The Shocking Cost of Putting Off Retirement Saving for a Year

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When it comes to saving for retirement, it's easy to put it off for another day -- a day when you'll have more money, fewer bills, and a greater willingness to save.

The problem is that those days are few, which is why it's so hard for most people to even begin saving. In fact, 46% of baby boomers nearing retirement age have nothing at all saved for retirement, according to a study from the Insured Retirement Institute.

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One reason it's so difficult to start saving may be the fact that investing for retirement seems like a daunting task. The average retiree will need over $738,000 during retirement, and the idea of saving nearly three-quarters of a million dollars can be overwhelming.

Fortunately, it's easier than it seems thanks to the power of compound interest -- as long as you start early. The earlier you start saving, the more compound interest can work its magic, exponentially growing your savings. And as you'll see below, waiting even one year to start investing can set you back more than you might imagine.

Compound interest in action

Compound interest is essentially earning interest on your interest. As your savings grow, so do your returns. For example, if you invest $1,000 in a portfolio that gains 5% per year, then in the first year you'll gain $50, bringing the balance to $1,050. The next year, you'll gain 5% of $1,050, or $52.50. In year 10, you'll gain $78, which means your annual returns will have increased by 56% without any additional investment or work on your part.

Let's say you start saving at age 25 and contribute $200 per month, earning a 7% annual rate of return on your investments. If you continue saving at this rate, you'll have around $497,000 by the time you turn 65.

But if you were to start saving at age 26 and all other factors remained the same, your total savings by age 65 would drop to $462,000. In other words, the $2,400 you saved between age 25 and 26 could have turned into about $35,000 by the time you retired, thanks to compound interest.

The results are even more dramatic if you wait longer than a year to start saving. In this scenario, waiting until age 35 would have reduced your savings to $235,000 at age 65. Wait until 45, and you'd end up with just $102,000.

It's also increasingly challenging to catch up on your savings if you wait too long. When you're younger, time is on your side, which means compound interest is, too. But as time goes by, you can't simply contribute a little extra cash each month and expect to catch up.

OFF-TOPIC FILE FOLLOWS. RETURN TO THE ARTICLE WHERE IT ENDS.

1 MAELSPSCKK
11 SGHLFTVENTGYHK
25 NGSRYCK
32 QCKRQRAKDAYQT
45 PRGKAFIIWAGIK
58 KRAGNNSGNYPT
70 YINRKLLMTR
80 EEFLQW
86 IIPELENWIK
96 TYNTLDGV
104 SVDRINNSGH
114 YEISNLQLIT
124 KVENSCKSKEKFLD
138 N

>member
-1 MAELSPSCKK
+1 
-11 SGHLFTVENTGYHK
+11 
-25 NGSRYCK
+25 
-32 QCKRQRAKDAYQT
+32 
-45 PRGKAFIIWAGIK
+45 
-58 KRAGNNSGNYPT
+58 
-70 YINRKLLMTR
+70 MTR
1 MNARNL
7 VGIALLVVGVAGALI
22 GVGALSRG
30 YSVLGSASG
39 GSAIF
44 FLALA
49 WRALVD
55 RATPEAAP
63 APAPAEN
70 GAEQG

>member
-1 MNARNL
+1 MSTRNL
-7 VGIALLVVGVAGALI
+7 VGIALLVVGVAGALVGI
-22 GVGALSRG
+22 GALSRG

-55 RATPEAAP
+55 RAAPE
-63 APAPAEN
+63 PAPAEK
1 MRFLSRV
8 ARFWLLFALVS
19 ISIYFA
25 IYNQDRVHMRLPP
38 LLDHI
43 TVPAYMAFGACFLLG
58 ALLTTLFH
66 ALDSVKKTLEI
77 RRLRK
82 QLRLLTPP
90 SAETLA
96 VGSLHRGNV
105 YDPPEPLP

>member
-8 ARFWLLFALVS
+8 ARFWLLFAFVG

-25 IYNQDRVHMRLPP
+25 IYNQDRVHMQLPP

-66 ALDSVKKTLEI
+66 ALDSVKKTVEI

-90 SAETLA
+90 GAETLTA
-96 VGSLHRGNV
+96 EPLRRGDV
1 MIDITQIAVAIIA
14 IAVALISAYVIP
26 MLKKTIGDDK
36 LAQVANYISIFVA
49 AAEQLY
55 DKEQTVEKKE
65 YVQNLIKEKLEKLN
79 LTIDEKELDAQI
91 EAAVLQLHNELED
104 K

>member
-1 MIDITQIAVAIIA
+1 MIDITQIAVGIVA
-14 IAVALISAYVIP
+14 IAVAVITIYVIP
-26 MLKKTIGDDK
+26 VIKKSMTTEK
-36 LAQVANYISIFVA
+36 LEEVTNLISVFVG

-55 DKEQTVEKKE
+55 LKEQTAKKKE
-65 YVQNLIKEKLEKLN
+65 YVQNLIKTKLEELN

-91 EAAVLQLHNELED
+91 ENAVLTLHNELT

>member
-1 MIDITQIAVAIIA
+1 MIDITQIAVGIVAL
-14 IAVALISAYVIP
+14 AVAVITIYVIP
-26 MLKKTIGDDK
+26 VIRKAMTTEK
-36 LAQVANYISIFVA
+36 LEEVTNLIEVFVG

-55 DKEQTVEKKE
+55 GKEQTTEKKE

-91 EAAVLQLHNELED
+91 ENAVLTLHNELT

For instance, say you want to retire at age 65 and have determined that you'll need around $750,000 saved to retire comfortably. Assuming your investments are earning an annual return of 7%, here's how much you'd have to save each month if you started saving at age 25, 35, and 45:

By postponing saving for retirement until your mid-40s, you'd need to save nearly five times as much per month than you would if you'd started in your 20s.

How to take advantage of compound interest

To get compound interest working for you, start saving now. Even if you don't have much to contribute, small amounts can grow into big savings over time. And if you're already behind on your savings, you'll need to work harder to maximize your retirement contributions.

If your employer matches 401(k) contributions, contribute at least enough to get the full match. If you can, try to cut back in other areas of your budget to put more money toward your retirement. It's worth repeating that small contributions can add up quickly, so don't discount the power of a few extra dollars here and there.

For instance, say you're currently 45, you're earning $50,000 per year, you have $50,000 saved, and you're contributing $100 per month to your 401(k). Let's also assume your employer matches 100% on contributions of up to 3% of your salary, or $1,500 per year ($125 per month).

Right now, you're just $25 per month short of earning your full employer match. Here's what your savings would look like after 20 years if you continued saving $100 per month (plus $100 per month from your employer) or if you boosted your savings to $125 per month (plus $125 from your employer):

In other words, saving an extra $25 per month to reach your full employer match could net you an additional $25,520 over 20 years.

There's no denying that saving for retirement is hard, no matter when you start investing. But starting earlier can make it much easier, because compound interest will do most of the work for you.

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